Paavo Nurmi

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Paavo Nurmi is considered by some to be the greatest runner of all time. He was known as "The King of Runners" or the "Flying Finn". Famous all over the world, Nurmi became an unending source of national pride for the newly independent Finland. Paavo Nurmi was driven by love of running. He had a burning will to succeed in life, and racing was his way to gain recognition from his fellow men and to fulfil the high standards he had set for himself. Martti Jukola, a famous Finnish sports journalist, wrote in 1935: "There was something inhumanly stern and cruel about him, but he conquered the world by pure means: with a will that had supernatural power." At three Olympic Games from 1920 to 1928 Nurmi won a total of nine gold and three silver medals.

Paavo Nurmi was born on the 13th of July, 1897, at Turku, a port town on the southwestern coast of Finland. In 1912, at the Olympic Games at Stockholm, Hannes Kolehmainen "ran Finland onto the map of the world", winning three gold medals in long-distance events. His races made an indelible impression on the 15-year-old Paavo Nurmi, who decided to do the same. Soon enough, Paavo got his first pair of running shoes and began serious training.

174 centimeters tall and weighing 65 kilograms at his prime, Paavo Nurmi was ideally built for a long-distance runner. In terms of basic training knowledge, Nurmi was self-educated. He was one of the first top athletes who had a systematic approach in training. Walking, running and calisthenics were the main elements of his harsh training regimen. He learned to measure his pace and its effects with a stop watch, and never raced without one in his hand. In 1914 Paavo Nurmi joined Turun Urheiluliitto, a local sports club that he was to represent all through his career. On May 29th, 1920, at Turku, he set his first Finnish national record. The distance was 3000 meters and the time 8.36,2.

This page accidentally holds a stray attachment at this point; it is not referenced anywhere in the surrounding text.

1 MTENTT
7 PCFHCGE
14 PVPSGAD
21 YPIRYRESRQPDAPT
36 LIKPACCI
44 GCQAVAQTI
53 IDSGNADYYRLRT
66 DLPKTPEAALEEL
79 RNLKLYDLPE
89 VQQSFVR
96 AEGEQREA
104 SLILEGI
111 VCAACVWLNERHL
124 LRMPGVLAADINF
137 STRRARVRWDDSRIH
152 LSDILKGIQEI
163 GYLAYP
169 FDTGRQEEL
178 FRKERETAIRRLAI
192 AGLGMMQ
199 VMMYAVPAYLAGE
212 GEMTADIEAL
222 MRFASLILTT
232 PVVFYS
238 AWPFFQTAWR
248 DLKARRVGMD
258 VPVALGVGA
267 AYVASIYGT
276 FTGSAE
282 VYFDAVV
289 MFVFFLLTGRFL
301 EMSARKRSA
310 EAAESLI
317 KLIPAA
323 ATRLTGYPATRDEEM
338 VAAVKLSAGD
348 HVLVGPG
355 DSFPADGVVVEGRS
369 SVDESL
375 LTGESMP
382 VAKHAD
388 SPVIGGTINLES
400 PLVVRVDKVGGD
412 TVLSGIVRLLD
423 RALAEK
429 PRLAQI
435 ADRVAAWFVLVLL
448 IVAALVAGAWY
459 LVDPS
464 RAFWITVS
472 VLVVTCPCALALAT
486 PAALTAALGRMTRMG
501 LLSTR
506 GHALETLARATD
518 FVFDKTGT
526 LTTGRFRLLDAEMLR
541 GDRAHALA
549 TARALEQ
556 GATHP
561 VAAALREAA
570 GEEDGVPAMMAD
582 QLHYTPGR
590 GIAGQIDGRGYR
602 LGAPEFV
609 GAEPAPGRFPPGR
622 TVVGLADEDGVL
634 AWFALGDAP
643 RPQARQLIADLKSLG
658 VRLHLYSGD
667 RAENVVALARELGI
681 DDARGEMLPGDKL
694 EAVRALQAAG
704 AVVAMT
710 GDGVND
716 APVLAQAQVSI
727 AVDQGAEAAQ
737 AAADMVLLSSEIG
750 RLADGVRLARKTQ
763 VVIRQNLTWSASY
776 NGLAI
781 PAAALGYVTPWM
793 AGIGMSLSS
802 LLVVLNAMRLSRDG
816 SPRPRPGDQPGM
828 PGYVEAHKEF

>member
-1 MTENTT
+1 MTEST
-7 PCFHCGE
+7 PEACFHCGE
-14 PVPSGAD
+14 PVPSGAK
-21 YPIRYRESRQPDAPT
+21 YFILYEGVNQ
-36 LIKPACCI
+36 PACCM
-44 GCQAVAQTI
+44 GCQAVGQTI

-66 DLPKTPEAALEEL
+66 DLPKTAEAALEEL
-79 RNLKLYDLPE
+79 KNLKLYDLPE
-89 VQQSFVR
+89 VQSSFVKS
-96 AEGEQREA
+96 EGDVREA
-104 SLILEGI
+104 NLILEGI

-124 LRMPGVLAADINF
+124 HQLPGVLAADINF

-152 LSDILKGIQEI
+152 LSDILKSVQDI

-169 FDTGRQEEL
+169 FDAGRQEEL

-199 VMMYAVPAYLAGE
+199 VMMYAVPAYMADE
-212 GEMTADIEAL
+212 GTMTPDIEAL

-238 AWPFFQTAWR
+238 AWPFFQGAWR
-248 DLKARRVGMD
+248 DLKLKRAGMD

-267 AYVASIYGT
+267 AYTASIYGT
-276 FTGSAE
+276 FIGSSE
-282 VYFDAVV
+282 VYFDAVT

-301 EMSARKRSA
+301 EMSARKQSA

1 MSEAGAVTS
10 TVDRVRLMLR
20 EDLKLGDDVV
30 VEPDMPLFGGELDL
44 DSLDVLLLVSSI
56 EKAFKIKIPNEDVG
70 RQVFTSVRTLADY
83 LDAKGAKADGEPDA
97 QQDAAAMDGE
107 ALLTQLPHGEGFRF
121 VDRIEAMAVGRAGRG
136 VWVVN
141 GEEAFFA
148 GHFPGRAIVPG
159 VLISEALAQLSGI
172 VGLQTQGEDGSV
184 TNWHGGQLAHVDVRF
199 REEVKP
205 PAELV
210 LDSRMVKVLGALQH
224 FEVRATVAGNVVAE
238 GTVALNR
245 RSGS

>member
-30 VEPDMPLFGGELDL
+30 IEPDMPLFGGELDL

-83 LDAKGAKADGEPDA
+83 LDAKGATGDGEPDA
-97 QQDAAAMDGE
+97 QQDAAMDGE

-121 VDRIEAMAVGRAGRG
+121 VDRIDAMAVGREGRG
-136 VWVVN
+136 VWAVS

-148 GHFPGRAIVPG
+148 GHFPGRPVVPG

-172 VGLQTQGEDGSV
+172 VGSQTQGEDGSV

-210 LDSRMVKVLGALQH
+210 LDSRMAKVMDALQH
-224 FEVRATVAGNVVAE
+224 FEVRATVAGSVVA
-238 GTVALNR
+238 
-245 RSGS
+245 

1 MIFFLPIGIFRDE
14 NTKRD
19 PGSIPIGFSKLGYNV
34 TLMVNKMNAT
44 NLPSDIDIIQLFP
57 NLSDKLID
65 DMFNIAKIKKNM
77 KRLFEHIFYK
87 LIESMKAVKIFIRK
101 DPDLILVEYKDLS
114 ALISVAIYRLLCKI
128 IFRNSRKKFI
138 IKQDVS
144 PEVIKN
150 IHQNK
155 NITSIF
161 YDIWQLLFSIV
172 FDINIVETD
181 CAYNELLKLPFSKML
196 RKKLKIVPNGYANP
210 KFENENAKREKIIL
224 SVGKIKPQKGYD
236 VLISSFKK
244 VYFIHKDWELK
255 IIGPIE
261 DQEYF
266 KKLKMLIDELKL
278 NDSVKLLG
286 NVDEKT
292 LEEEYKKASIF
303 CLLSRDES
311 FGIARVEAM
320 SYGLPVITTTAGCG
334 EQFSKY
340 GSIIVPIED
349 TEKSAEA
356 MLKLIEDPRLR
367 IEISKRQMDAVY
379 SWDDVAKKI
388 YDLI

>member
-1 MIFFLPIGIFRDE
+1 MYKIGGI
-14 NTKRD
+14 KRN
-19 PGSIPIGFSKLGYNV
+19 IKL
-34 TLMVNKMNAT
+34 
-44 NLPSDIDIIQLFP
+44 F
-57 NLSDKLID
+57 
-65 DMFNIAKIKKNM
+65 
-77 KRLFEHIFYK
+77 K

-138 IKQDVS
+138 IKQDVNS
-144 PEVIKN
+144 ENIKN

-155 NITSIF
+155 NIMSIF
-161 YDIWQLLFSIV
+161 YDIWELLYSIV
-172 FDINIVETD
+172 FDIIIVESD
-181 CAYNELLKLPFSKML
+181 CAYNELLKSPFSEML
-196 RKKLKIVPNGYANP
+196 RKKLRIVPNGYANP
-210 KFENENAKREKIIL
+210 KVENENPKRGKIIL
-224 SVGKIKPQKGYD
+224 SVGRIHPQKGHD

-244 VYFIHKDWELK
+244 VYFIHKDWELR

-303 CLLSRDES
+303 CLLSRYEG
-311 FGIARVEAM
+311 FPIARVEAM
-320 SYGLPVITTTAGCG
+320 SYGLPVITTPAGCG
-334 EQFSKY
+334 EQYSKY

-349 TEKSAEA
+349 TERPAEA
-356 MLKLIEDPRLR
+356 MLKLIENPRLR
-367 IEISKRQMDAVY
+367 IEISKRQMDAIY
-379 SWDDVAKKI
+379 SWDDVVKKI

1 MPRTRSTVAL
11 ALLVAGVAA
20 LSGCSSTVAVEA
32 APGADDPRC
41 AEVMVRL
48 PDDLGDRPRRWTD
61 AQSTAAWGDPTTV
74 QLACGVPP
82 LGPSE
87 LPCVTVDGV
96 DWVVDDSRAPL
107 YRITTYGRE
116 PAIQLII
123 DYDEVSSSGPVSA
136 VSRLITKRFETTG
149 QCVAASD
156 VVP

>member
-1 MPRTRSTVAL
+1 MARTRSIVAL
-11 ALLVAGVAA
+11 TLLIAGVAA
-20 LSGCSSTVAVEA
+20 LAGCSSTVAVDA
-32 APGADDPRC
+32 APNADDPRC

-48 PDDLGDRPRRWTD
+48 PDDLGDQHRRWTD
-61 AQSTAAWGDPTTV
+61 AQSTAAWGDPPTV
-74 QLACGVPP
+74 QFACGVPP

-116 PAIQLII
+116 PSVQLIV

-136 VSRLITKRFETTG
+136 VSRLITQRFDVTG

The Olympic Games at Antwerp in 1920 made Paavo Nurmi a star in Finland, a worthy successor of Hannes Kolehmainen. His first Olympic race, the 5000 meters, ended in bitter defeat to Joseph Guillemot of France. This was to be the only time that Nurmi lost in an Olympic final to a foreign runner, however. In the following days he won gold medals in 10 000 meters and the cross-country race, adding a third one in the team event of the latter.
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